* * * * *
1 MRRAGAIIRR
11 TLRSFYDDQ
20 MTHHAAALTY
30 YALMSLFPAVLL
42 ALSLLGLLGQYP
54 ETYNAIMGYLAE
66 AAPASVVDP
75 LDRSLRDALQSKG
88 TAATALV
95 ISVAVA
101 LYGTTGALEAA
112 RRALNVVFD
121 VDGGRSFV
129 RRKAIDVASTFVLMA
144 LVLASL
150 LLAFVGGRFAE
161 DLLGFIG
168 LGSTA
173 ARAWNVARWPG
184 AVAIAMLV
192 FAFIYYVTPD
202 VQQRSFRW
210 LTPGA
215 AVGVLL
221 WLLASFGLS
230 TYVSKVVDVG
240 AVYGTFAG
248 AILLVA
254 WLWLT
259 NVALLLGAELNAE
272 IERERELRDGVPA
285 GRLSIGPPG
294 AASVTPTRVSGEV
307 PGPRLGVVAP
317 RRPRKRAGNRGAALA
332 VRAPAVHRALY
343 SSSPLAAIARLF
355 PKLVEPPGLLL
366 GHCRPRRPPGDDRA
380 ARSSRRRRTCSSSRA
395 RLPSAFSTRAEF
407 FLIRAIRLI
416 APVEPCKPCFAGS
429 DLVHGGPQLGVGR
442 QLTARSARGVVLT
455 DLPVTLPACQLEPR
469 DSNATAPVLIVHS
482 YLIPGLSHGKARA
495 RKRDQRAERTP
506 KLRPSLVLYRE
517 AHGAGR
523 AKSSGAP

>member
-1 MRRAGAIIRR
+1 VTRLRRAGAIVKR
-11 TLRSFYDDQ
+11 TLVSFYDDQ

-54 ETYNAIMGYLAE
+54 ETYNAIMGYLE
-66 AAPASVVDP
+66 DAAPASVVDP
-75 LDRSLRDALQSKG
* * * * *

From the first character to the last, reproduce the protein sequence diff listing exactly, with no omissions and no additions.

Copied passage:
1 MRRAGAIIRR
11 TLRSFYDDQ
20 MTHHAAALTY
30 YALMSLFPAVLL
42 ALSLLGLLGQYP
54 ETYNAIMGYLAE
66 AAPASVVDP
75 LDRSLRDALQSKG
88 TAATALV
95 ISVAVA
101 LYGTTGALEAA
112 RRALNVVFD
121 VDGGRSFV
129 RRKAIDVASTFVLMA
144 LVLASL
150 LLAFVGGRFAE
161 DLLGFIG
168 LGSTA
173 ARAWNVARWPG
184 AVAIAMLV
192 FAFIYYVTPD
202 VQQRSFRW
210 LTPGA
215 AVGVLL
221 WLLASFGLS
230 TYVSKVVDVG
240 AVYGTFAG
248 AILLVA
254 WLWLT
259 NVALLLGAELNAE
272 IERERELRDGVPA
285 GRLSIGPPG
294 AASVTPTRVSGEV
307 PGPRLGVVAP
317 RRPRKRAGNRGAALA
332 VRAPAVHRALY
343 SSSPLAAIARLF
355 PKLVEPPGLLL
366 GHCRPRRPPGDDRA
380 ARSSRRRRTCSSSRA
395 RLPSAFSTRAEF
407 FLIRAIRLI
416 APVEPCKPCFAGS
429 DLVHGGPQLGVGR
442 QLTARSARGVVLT
455 DLPVTLPACQLEPR
469 DSNATAPVLIVHS
482 YLIPGLSHGKARA
495 RKRDQRAERTP
506 KLRPSLVLYRE
517 AHGAGR
523 AKSSGAP

>member
-1 MRRAGAIIRR
+1 VTRLRRAGAIVKR
-11 TLRSFYDDQ
+11 TLVSFYDDQ

-54 ETYNAIMGYLAE
+54 ETYNAIMGYLE
-66 AAPASVVDP
+66 DAAPASVVDP
-75 LDRSLRDALQSKG